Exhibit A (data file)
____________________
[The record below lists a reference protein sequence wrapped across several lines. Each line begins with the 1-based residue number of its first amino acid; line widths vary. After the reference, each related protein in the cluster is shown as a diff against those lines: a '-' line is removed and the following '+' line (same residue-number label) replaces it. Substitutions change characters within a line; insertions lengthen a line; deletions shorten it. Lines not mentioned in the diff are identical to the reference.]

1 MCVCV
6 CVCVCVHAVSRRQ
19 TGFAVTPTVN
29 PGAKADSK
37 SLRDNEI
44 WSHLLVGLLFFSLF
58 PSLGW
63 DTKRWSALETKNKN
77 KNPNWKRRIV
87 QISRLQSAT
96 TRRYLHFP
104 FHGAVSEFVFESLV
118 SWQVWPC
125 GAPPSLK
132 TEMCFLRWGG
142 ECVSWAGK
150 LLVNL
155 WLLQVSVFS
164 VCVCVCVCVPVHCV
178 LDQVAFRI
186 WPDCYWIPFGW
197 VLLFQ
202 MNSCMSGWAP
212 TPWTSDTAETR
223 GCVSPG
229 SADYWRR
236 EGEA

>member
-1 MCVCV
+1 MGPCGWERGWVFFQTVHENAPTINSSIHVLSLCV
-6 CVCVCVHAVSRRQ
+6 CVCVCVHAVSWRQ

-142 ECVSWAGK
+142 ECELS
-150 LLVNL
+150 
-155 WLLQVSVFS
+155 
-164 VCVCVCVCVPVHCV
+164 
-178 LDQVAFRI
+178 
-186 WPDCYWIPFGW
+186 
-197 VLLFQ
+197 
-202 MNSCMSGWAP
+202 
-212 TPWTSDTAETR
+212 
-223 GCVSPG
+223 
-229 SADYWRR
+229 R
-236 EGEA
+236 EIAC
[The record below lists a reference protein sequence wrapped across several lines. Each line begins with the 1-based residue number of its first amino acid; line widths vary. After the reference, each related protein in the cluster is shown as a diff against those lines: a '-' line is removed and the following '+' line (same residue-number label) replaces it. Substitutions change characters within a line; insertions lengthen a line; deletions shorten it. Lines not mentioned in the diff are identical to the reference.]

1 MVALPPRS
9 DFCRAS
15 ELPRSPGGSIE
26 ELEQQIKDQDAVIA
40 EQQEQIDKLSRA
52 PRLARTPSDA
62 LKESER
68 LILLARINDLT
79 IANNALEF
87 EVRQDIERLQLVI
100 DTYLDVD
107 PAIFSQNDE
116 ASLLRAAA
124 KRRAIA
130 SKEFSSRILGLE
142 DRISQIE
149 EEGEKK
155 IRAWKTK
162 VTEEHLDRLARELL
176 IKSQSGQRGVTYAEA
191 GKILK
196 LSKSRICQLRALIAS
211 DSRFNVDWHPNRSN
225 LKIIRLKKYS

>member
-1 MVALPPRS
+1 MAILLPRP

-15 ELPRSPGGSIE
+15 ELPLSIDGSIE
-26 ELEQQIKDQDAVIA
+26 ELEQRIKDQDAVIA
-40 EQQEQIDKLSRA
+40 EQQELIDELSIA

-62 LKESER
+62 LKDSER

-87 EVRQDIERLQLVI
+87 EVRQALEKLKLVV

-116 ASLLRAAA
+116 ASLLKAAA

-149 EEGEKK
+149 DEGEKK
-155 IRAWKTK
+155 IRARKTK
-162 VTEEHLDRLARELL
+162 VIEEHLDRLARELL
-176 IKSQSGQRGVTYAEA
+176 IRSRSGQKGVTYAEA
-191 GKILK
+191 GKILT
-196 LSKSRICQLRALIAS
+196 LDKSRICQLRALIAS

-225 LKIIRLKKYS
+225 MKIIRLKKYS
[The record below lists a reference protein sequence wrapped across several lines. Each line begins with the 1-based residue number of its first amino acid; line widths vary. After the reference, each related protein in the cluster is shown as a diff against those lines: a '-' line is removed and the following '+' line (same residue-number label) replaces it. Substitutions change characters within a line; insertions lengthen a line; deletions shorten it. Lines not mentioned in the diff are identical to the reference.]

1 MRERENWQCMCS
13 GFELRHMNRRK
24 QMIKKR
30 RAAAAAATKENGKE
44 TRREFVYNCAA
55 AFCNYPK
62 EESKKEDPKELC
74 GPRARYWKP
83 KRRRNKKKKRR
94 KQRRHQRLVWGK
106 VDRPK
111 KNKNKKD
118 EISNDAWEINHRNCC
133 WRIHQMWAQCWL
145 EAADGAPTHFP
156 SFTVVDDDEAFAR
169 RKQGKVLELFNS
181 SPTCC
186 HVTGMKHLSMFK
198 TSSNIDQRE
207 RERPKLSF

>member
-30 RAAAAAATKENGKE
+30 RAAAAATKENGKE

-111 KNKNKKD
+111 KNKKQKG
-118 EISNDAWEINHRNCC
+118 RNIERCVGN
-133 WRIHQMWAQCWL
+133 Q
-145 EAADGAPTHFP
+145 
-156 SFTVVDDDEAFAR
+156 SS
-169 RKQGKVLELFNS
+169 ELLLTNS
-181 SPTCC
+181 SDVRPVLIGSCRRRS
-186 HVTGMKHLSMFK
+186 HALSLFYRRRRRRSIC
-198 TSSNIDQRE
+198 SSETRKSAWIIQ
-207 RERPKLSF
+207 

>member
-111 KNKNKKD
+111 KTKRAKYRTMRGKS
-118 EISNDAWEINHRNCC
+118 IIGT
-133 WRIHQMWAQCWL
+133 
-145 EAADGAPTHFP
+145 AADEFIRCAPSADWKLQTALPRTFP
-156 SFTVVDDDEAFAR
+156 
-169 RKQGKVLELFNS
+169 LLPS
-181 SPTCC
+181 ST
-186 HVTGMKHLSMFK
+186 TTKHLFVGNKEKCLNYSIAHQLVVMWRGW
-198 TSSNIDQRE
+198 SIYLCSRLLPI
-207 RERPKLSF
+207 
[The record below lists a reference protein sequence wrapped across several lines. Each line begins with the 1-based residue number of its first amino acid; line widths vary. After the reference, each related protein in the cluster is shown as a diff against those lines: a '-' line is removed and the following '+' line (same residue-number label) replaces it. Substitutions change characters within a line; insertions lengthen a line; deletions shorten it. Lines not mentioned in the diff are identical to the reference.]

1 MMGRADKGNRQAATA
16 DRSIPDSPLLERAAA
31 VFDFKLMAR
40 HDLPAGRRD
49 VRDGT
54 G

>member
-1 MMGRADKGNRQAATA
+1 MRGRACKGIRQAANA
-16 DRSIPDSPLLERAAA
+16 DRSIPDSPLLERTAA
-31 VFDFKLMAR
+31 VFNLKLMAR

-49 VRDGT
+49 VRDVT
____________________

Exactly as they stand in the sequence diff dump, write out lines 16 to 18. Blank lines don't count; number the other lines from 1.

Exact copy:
132 TEMCFLRWGG
142 ECVSWAGK
150 LLVNL